Know Before You Go (05/12): Conditions in the Adirondacks range from hot and dry at low elevations to muddy at mid-range elevations and persistent compact snow at high elevations. DEC’s Muddy Trails Advisory encourages visitors to continue avoiding all trails above 2,500 feet, including all High Peaks, to help prevent trail damage and erosion as those trails continue to dry and harden. Temperatures may vary significantly depending on your location, the time of day and your elevation. Avoid hiking when thunderstorms are forecast. At the first sign of thunderstorms, seek shelter at low elevations. Despite warm air temperatures, water may still be extremely cold.
Check the Weather: Check the forecast for your destination and pack and plan accordingly. Check the National Weather Service Northern Adirondacks and Southern Adirondacks Mountain Point Forecasts for select summit forecasts. Check both daytime and nighttime temperatures and remember that temperatures will drop as you gain elevation. Check wind chill temperatures and prepare for colder, windier summits.
Muddy Trails: Walk straight through mud rather than around it to prevent trail widening and vegetation damage. Opt for low elevation trails until high elevations have time to dry and harden. Follow the muddy trails advisory.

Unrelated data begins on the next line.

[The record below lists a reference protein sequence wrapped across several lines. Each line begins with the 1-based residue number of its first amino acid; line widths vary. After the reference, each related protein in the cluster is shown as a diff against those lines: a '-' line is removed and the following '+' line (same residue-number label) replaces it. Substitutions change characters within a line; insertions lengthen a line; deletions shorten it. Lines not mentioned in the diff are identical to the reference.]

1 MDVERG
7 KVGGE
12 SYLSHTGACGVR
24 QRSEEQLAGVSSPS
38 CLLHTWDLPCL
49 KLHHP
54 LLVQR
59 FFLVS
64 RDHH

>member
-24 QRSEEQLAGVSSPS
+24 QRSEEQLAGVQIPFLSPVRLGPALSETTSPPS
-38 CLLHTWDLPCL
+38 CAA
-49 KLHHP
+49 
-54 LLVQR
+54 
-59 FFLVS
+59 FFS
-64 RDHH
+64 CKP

Seasonal Roads: Some seasonal access roads are still closed for spring mud season. Where seasonal access roads are open to public motor vehicles, the use of four-wheel drive vehicles is strongly recommended.
Fire Danger: Check the fire rating map.
Water Conditions: Water levels throughout the Adirondack region are largely below average for this time of year. Check the USGS Current Water Data for New York for stream flow of selected waters. Water temperatures will be very cold. Personal Flotation Devices (PFDs aka lifejackets) are strongly recommended to be worn. Where bridges are not available, do not attempt stream crossings during periods of high, fast-moving water.
Hiking with Dogs: Every summer DEC Forest Rangers receive calls for dogs in distress, especially on hot days. Pet owners often overestimate how physically fit their dog is, how much water their dog will need, or how walking on scalding hot rock can negatively affect canines. DEC warns pet owners to avoid bringing their dogs hiking with them in the summer. Dogs hiking in warm temperatures are at risk of experiencing heat exhaustion and death. If your dog does collapse, quickly move to create shade for the dog and cool their feet and stomach – this is the most effective way to help an overheated dog. The best way to protect your pet is to leave them at home.
Ticks: Wear light-colored clothing with a tight weave to spot ticks easily. Wear enclosed shoes, long pants and a long-sleeved shirt. Tuck pant legs into socks or boots and shirt into pants. Check clothes and any exposed skin frequently for ticks while outdoors. Consider using insect repellent. Stay on cleared, well-traveled trails and walk in the center of trails. Avoid dense woods and bushy areas. Additional tips for tick prevention.